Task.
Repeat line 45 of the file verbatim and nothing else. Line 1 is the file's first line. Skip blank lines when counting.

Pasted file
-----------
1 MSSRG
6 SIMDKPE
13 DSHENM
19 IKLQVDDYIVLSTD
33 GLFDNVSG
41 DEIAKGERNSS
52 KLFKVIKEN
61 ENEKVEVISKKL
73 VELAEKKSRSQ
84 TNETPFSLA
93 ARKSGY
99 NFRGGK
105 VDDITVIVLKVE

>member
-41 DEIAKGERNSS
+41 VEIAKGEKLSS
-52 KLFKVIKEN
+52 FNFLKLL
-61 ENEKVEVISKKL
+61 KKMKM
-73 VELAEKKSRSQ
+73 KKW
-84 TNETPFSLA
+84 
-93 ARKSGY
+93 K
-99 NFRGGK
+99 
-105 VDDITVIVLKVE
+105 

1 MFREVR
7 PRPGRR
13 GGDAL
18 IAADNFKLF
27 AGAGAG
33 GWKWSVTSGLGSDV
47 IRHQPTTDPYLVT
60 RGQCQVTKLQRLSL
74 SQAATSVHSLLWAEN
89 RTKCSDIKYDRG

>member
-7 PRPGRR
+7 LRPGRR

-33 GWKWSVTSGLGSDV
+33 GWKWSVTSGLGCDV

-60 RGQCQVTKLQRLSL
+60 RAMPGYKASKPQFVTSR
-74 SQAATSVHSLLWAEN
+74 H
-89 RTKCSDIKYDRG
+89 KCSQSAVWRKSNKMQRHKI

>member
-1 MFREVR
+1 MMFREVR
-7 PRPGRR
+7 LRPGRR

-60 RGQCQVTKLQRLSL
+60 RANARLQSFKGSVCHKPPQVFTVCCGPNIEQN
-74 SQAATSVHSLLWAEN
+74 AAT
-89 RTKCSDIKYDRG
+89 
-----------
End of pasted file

+33 GWKWSVTSGLGCDV